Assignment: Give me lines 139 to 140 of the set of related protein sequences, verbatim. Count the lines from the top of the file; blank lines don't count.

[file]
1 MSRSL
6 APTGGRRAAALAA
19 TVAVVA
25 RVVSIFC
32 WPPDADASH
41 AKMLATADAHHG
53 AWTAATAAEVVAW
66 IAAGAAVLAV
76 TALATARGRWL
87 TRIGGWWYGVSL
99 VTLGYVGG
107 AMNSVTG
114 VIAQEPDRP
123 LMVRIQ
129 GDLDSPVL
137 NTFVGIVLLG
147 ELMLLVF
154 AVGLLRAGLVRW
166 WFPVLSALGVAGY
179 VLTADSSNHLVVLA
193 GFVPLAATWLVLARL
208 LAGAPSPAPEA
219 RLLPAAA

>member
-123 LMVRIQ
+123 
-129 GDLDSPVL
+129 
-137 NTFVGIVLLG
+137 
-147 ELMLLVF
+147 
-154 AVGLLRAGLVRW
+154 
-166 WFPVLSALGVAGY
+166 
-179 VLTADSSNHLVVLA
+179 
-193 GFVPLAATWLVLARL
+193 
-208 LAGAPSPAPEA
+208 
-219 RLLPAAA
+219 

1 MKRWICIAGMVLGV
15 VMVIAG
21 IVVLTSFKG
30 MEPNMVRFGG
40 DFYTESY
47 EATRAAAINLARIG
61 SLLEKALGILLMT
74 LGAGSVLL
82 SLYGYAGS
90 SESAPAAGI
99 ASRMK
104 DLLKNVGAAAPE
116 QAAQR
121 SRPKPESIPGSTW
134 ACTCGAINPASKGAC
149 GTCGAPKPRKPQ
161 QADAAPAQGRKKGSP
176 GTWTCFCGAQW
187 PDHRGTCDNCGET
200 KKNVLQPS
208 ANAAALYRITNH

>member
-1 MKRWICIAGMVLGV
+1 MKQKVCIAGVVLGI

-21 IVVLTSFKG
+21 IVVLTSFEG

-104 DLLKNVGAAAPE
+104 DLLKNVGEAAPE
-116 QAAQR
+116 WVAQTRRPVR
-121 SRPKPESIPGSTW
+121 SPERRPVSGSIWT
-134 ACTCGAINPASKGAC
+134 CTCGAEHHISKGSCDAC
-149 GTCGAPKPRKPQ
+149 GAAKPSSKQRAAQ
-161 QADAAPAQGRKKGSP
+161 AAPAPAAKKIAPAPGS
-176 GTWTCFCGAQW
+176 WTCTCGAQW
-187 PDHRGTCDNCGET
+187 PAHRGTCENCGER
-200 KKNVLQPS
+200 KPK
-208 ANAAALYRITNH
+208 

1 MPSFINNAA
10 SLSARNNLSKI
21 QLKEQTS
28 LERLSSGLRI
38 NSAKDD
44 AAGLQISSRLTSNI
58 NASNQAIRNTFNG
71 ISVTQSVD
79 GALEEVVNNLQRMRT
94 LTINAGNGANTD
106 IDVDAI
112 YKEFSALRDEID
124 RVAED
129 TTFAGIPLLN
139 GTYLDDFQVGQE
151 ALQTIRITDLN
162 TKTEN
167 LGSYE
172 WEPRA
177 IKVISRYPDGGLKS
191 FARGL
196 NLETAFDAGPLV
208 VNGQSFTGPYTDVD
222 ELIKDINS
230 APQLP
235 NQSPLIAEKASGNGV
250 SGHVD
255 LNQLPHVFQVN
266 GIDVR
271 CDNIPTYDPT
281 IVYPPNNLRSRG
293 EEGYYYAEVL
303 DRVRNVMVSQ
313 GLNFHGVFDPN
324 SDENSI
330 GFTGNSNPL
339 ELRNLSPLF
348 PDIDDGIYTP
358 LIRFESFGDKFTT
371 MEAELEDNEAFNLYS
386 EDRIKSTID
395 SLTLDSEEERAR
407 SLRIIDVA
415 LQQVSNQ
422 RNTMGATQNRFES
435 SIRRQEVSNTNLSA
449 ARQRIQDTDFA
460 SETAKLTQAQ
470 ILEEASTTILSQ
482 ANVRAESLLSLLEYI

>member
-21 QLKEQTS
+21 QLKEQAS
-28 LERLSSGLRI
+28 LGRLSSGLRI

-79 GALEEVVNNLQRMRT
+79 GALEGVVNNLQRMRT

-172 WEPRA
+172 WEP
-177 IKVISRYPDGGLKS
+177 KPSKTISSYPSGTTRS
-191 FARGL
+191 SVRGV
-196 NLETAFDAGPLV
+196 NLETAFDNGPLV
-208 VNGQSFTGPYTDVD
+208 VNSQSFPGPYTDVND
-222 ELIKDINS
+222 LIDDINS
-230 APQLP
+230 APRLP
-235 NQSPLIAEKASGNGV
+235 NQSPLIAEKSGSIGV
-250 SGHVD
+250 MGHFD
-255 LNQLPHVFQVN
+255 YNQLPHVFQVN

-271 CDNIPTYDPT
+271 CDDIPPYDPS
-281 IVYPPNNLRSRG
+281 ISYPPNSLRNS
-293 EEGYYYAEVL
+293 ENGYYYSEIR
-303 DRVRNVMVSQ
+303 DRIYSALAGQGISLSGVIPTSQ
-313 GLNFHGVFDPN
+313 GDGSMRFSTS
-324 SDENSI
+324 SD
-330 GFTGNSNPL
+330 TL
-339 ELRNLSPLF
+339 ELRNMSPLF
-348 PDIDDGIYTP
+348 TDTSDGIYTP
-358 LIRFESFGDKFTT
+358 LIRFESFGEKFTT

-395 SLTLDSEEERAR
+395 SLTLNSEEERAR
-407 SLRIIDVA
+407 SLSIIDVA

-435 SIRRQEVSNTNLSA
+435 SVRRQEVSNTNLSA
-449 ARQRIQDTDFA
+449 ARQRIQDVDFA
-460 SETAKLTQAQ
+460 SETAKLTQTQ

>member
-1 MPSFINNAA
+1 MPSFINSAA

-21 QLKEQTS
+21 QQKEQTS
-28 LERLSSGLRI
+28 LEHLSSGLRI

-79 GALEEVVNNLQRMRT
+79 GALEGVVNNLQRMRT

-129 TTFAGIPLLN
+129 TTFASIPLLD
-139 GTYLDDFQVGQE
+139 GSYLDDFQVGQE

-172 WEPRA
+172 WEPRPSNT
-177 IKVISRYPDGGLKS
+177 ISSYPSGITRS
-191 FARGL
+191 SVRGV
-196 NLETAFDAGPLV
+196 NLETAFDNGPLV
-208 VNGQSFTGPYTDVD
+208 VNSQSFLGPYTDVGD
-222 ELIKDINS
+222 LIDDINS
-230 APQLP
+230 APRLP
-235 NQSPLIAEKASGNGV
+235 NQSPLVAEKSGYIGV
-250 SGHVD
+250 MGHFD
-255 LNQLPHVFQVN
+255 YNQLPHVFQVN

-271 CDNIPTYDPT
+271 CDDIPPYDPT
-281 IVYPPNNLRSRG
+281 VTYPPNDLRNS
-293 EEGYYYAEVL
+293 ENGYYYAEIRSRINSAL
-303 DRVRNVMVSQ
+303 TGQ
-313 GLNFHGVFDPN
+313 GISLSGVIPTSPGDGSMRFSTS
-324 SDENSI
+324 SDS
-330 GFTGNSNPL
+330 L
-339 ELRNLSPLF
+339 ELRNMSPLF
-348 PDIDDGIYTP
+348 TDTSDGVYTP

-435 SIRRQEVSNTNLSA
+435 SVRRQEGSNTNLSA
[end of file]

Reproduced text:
470 ILEEASTTILSQ
482 ANVRAESLLSLLEYI